Colorado state representative Joe Salazar demonstrated yesterday that, as far as politics are concerned, making undiplomatic remarks about rape appears to be a bipartisan issue. The Democratic legislator cautioned yesterday that women, fearing they are going to be raped, may shoot and injure innocent victims.This is a stupid thing way to put it; most women are pretty aware of both the threat and when the threat is about to become more than that. So condemn condemn condemn, it's okay by me. I can imagine what his point might be, but why offer charity? Anyway:
Arguing a in favor of bill that would ban the individuals from carrying concealed weapons on college campuses, Salazar acknowledged, “There are some gender inequities on college campuses” that put women at risk. He explained, “It’s why we have call boxes, it’s why we have safe zones, it’s why we have the whistles. Because you just don’t know who you’re gonna be shooting at.”
Salazar continued, “You don’t know if you feel like you’re gonna be raped, or if you feel like someone’s been following you around or if you feel like you’re in trouble when you may actually not be, that you pop out that gun and you pop, pop a round at somebody.”
Republican senate candidates Todd Akin and Richard Mourdock were defeated in November after making remarks about rape and reproduction that were widely criticized by politicians and pundits on both sides of the aisle.Here's what Todd Akin had to say:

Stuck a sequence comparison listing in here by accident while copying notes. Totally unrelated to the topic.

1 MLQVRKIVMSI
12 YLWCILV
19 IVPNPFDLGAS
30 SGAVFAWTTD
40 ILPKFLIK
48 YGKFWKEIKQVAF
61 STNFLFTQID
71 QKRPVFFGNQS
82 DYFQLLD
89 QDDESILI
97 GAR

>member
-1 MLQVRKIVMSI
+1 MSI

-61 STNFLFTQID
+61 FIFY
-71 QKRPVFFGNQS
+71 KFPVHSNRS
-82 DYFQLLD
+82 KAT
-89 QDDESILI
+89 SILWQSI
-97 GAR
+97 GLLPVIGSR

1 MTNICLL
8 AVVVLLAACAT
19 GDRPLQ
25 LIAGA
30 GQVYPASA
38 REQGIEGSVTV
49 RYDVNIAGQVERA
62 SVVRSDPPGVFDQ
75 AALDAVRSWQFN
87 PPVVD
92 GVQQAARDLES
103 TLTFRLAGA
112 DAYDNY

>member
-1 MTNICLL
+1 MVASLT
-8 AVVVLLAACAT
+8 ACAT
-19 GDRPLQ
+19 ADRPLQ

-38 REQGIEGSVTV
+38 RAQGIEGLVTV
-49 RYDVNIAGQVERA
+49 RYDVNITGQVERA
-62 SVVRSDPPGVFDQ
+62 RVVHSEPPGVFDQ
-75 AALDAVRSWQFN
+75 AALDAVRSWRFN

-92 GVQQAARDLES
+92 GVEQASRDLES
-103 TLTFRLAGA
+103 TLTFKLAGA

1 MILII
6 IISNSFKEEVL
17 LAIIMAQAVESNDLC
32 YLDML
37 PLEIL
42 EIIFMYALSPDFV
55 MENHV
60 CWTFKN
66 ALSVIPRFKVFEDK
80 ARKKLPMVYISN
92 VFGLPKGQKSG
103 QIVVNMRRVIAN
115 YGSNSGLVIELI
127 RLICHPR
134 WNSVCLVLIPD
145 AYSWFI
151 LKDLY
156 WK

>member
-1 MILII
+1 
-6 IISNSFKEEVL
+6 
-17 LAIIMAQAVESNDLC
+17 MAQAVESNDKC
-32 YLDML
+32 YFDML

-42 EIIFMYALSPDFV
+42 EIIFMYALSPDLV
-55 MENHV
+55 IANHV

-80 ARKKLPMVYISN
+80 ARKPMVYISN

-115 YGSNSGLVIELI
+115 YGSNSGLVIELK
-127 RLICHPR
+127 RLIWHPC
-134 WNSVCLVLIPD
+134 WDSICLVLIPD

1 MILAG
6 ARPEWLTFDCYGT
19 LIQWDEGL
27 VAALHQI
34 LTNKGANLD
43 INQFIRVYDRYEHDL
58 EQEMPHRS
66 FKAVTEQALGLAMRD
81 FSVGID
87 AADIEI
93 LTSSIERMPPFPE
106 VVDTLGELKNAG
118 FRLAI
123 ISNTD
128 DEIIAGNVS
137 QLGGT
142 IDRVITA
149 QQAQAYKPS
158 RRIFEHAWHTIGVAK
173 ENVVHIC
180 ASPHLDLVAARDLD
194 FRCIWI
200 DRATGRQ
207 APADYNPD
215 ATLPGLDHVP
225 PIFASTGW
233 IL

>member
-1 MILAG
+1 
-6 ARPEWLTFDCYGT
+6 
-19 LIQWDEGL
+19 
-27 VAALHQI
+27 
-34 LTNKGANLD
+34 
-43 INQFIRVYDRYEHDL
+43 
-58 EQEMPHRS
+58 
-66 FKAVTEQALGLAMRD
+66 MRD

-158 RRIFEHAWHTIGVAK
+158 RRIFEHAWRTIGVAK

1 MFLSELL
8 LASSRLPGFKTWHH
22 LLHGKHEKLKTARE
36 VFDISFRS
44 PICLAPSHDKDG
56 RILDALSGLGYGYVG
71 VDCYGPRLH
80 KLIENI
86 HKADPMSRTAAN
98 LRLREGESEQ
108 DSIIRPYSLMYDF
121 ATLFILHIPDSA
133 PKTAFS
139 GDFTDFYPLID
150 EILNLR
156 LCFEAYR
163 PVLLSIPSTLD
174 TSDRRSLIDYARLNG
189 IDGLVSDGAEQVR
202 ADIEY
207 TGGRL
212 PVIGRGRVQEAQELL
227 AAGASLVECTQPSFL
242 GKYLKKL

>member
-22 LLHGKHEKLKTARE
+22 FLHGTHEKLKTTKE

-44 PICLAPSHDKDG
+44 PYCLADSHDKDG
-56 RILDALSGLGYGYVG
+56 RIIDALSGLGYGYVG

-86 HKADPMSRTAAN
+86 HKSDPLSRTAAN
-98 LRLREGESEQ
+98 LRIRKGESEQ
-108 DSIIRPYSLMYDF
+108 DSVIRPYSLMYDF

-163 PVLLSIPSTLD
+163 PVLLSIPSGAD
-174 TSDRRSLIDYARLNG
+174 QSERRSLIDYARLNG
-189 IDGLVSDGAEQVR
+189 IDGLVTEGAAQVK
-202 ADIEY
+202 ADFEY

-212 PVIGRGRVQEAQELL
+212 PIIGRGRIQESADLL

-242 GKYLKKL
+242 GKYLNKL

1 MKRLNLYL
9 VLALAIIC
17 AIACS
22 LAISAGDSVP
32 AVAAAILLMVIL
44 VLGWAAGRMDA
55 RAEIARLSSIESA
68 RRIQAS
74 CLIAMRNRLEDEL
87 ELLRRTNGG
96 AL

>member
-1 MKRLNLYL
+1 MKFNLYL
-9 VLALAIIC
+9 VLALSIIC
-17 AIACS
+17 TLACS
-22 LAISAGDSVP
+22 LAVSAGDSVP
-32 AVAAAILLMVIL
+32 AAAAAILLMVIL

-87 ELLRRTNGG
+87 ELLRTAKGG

“First of all, from what I understand from doctors [pregnancy from rape] is really rare,” Akin told KTVI-TV in an interview posted Sunday. “If it’s a legitimate rape, the female body has ways to try to shut that whole thing down.”And here's what Richard Mourdock said:
Akin said that even in the worst-case scenario — when the supposed natural protections against unwanted pregnancy fail — abortion should still not be a legal option for the rape victim.
“Let’s assume that maybe that didn’t work, or something,” Akin said. “I think there should be some punishment, but the punishment ought to be on the rapist and not attacking the child.”
“I’ve struggled with it myself for a long time, but I came to realize that life is that gift from God,” Mourdock said. “And even when life begins in that horrible situation of rape, that it is something that God intended to happen.”Is run-of-the-mill women-are-silly sexism the same kind of sexism as God's-plan-is-to-make-you-have-your-rape-baby-and-is-rape-legitimate-anyway sexism? If so, then yes, this Colorado state representative is just as brain-numbingly terrible as the two Republican Tea Party candidates for the US Senate.
Democrats seized on the remarks following the debate. Perhaps anticipating the impact they might have, Mourdock tried to backpedal in the minutes following the debate.
“Are you trying to suggest that somehow I think God ordained or pre-ordained rape? No, I don’t think that anyone could suggest that. That’s a sick, twisted - no, that’s not even close to what I said,” he told reporters, according to the Evansville Courier & Press.
But he reaffirmed his view that conception is determined by a higher power.
“It is a fundamental part of my faith that God gives us life. God determines when life begins,” Mourdock said. “I believe in an almighty God who makes those calls. ... There are some things in life that are above my pay grade.”
Congratulations are due, I suppose, to Colorado Republicans for playing the sexism angle when they don't give a shit.